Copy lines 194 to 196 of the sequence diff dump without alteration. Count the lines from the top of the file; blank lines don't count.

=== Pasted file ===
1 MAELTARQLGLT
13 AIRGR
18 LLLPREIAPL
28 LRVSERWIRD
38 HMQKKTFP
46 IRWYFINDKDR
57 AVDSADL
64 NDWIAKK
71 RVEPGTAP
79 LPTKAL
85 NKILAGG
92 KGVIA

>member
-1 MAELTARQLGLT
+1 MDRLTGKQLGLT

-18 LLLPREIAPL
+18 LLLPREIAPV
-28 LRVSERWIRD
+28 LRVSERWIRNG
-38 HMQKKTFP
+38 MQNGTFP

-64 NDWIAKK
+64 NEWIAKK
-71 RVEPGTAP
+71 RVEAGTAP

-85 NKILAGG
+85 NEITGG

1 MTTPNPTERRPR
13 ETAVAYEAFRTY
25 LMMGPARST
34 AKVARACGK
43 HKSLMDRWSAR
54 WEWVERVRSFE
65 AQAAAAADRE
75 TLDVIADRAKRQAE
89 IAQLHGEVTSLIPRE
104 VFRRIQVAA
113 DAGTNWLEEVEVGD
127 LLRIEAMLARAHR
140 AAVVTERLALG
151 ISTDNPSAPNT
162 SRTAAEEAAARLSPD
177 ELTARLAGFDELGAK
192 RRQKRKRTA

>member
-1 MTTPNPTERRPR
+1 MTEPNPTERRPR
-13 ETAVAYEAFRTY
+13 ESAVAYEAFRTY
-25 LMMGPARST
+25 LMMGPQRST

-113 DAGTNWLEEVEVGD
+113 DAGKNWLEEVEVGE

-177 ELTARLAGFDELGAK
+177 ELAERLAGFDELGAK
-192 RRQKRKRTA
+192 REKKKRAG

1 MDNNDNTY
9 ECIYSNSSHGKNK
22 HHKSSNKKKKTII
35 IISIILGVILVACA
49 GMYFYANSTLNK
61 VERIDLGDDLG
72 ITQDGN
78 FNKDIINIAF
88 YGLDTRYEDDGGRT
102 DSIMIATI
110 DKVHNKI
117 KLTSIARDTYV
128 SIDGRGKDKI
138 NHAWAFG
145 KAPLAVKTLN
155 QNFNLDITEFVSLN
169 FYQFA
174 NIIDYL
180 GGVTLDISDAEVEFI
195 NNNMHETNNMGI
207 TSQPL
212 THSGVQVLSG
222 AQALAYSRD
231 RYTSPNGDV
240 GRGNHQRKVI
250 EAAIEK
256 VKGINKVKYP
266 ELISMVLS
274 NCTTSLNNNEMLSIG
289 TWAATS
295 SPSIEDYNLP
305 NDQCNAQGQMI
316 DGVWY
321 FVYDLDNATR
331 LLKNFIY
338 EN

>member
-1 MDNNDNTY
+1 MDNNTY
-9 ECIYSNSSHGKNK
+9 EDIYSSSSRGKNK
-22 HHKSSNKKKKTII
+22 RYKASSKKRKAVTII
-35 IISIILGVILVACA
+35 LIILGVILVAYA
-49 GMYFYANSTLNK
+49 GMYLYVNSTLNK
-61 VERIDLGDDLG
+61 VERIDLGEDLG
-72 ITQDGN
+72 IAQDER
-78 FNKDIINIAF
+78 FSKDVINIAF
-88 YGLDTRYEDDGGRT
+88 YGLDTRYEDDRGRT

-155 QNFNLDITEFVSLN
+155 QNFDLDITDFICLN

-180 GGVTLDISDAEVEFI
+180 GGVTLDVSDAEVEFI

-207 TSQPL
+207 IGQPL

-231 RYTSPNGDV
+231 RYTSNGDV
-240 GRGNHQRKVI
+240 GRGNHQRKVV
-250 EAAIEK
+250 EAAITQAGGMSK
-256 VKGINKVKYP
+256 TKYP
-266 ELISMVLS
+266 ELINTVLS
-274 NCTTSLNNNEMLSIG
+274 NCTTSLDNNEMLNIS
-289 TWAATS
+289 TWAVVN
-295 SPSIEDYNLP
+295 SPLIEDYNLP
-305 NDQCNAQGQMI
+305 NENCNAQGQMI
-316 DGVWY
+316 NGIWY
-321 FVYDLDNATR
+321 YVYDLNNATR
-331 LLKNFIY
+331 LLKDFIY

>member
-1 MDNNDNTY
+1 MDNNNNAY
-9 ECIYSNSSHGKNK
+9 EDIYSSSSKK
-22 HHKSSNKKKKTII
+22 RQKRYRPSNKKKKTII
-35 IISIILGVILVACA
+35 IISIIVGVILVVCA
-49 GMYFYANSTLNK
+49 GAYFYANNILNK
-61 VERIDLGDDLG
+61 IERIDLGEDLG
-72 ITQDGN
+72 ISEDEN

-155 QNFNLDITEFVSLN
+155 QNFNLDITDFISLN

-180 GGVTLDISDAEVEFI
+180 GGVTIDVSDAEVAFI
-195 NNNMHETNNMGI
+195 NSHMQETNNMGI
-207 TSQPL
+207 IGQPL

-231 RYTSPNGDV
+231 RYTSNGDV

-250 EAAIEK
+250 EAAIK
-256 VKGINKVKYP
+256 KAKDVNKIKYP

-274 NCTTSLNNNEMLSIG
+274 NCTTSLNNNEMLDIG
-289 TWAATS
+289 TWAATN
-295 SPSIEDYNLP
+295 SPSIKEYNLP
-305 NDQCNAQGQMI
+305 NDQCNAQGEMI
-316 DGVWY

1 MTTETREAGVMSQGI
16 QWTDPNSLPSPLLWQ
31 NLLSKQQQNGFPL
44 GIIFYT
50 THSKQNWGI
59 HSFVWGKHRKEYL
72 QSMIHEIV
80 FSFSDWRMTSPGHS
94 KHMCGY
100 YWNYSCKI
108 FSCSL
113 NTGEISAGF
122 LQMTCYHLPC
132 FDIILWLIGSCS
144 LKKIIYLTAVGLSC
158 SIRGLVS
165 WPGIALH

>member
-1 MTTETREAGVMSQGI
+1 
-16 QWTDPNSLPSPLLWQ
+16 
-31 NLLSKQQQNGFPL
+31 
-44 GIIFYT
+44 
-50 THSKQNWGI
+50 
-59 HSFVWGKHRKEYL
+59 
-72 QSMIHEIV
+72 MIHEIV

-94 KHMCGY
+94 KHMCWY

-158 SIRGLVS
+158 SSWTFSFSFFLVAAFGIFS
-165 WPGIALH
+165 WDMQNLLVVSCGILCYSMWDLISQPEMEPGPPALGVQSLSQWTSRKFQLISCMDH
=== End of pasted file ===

132 FDIILWLIGSCS
144 LKKIIYLTAVGLSC
158 SIRGLVS